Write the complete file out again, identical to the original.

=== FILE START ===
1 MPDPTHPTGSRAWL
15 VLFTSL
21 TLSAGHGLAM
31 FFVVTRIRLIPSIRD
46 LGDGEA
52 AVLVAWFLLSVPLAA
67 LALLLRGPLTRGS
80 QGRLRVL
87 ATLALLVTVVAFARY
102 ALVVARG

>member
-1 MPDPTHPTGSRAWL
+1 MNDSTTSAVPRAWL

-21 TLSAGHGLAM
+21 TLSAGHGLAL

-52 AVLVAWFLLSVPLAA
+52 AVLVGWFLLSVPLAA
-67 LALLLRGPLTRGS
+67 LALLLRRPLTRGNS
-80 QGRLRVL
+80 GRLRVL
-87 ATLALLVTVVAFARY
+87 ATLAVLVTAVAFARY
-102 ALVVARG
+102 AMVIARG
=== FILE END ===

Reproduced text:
1 MPDPTHPTGSRAWL
15 VLFTSL
21 TLSAGHGLAM
31 FFVVTRIRLIPSIRD
46 LGDGEA
52 AVLVAWFLLSVPLAA
67 LALLLRGPLTRGS
80 QGRLRVL
87 ATLALLVTVVAFARY
102 ALVVARG

>member
-1 MPDPTHPTGSRAWL
+1 MNDSTTSAVPRAWL

-21 TLSAGHGLAM
+21 TLSAGHGLAL

-52 AVLVAWFLLSVPLAA
+52 AVLVGWFLLSVPLAA
-67 LALLLRGPLTRGS
+67 LALLLRRPLTRGNS
-80 QGRLRVL
+80 GRLRVL
-87 ATLALLVTVVAFARY
+87 ATLAVLVTAVAFARY
-102 ALVVARG
+102 AMVIARG